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How to really measure Weight Loss.

Discussion in 'Training' started by Zillagreybeard, Jun 30, 2020.
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  • Jun 30, 2020
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Measuring your weight is useful. Long-term fat loss is almost always accompanied by some weight loss. But it is important to understand the limitations of using scale weight as a progress-measuring tool. Your bodyweight represents much more than just fat mass. Changes in muscle mass, water retention, glycogen, etc. all influence your bodyweight development.

For instance, now that many people will start going back to the gym again, it is likely that you will experience some weight gain during the first few days of training. This is because your body stores more glycogen (= carbohydrates stored in muscle) and this results in more water retention [1]. If you were to be overly focused on losing weight, the slight spike in bodyweight after getting back into training could leave you discouraged, but this is not fat gain.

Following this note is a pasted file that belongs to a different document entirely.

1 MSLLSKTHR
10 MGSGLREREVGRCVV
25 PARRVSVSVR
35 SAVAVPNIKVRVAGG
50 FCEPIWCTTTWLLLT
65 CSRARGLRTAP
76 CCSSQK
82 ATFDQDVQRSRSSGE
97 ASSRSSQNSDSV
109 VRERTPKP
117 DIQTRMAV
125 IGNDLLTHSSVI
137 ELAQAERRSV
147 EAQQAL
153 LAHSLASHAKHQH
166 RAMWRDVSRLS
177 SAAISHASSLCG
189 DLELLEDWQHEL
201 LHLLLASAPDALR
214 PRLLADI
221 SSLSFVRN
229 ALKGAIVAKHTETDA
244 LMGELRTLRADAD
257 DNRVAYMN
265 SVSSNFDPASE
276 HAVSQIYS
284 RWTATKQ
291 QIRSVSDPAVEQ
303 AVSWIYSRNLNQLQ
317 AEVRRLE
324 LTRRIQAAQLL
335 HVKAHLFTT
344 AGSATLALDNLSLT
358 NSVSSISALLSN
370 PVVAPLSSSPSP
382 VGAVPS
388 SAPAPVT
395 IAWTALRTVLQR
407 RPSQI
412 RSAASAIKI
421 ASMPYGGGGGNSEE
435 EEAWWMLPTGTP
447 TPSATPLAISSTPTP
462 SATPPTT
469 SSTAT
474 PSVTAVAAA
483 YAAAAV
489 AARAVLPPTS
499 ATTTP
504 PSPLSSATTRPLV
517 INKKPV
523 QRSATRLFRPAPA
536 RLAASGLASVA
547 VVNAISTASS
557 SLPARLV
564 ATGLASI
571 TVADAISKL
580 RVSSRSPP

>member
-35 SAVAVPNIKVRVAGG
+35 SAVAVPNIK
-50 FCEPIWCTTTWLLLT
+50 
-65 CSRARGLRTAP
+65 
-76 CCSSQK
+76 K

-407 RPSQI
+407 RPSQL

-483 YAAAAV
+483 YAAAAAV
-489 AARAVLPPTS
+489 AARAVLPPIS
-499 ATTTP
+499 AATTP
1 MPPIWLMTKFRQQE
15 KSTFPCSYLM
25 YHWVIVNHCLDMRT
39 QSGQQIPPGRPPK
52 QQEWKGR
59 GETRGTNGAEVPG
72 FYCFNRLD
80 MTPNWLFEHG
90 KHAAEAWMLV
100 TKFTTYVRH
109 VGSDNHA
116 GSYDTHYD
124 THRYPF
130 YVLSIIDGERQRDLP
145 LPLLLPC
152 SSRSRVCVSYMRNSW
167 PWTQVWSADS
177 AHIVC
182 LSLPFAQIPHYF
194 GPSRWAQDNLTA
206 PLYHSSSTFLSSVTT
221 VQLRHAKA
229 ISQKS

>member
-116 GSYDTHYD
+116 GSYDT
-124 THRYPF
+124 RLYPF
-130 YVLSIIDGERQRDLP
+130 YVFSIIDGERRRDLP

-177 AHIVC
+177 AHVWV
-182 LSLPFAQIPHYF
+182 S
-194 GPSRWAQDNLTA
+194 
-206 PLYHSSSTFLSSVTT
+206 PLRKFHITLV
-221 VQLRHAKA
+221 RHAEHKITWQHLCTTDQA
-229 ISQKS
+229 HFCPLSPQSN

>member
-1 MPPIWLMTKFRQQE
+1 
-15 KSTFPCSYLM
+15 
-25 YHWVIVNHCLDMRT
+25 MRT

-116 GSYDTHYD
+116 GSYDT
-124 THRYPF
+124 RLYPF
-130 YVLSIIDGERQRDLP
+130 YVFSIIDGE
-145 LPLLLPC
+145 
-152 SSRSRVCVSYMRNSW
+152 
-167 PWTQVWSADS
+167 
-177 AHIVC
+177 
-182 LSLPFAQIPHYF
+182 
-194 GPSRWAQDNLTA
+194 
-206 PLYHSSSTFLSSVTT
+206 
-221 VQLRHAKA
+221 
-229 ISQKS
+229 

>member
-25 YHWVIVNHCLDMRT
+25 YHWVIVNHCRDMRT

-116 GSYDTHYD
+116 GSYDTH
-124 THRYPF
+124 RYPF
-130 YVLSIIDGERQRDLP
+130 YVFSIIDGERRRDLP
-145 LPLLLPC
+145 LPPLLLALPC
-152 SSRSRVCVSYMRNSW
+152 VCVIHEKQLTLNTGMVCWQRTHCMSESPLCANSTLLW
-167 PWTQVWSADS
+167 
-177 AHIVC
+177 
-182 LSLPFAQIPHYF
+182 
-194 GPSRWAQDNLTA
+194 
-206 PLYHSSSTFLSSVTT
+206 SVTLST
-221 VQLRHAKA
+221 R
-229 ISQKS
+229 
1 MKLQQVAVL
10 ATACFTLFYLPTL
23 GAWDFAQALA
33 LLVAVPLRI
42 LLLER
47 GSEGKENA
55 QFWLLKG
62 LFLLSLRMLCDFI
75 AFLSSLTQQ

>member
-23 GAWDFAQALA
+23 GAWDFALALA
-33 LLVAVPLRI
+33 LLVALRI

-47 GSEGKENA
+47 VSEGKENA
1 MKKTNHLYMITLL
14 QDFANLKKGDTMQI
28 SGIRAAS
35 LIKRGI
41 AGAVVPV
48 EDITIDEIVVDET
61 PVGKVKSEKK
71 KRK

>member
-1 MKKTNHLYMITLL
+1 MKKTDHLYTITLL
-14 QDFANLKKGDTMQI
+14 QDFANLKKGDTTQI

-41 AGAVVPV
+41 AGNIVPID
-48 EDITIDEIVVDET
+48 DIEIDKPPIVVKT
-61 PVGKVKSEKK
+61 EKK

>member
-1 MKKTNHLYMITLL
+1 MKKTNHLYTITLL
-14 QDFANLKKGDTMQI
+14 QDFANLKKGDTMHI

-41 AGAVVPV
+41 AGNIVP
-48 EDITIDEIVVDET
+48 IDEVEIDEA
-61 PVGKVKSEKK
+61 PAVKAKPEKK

Also, it is possible that now many people will regain some lost muscle because they are able to lift heavy weights again. If this happens, it is likely that your rate of weight loss slows down. If you regain muscle while losing fat, typically your bodyweight won’t change as quickly since the loss of fat and the increase in muscle mass balance each other out [2].

This is why I suggest you track more progress measures than just bodyweight. In the last slide of this post, you can find an overview of my suggestions. By also having body measurements, progress pictures, and tracking performance, you get a better view of your overall progress. So that even when your weight loss stalls, you are able to see whether it’s a true fat loss plateau or you can continue according to plan.

1. https://pubmed.ncbi.nlm.nih.gov/25911631/
2. https://pubmed.ncbi.nlm.nih.gov/20309749/

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